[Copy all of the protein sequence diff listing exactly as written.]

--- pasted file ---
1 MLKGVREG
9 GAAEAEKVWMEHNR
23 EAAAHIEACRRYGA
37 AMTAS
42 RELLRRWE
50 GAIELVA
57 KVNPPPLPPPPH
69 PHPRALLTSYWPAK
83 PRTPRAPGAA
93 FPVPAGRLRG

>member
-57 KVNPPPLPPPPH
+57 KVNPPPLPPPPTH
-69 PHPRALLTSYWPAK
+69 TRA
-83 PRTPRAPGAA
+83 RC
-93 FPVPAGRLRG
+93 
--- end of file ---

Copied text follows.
1 MLKGVREG
9 GAAEAEKVWMEHNR
23 EAAAHIEACRRYGA
37 AMTAS
42 RELLRRWE
50 GAIELVA
57 KVNPPPLPPPPH
69 PHPRALLTSYWPAK
83 PRTPRAPGAA
93 FPVPAGRLRG

>member
-57 KVNPPPLPPPPH
+57 KVNPPPLPPPPTH
-69 PHPRALLTSYWPAK
+69 TRA
-83 PRTPRAPGAA
+83 RC
-93 FPVPAGRLRG
+93 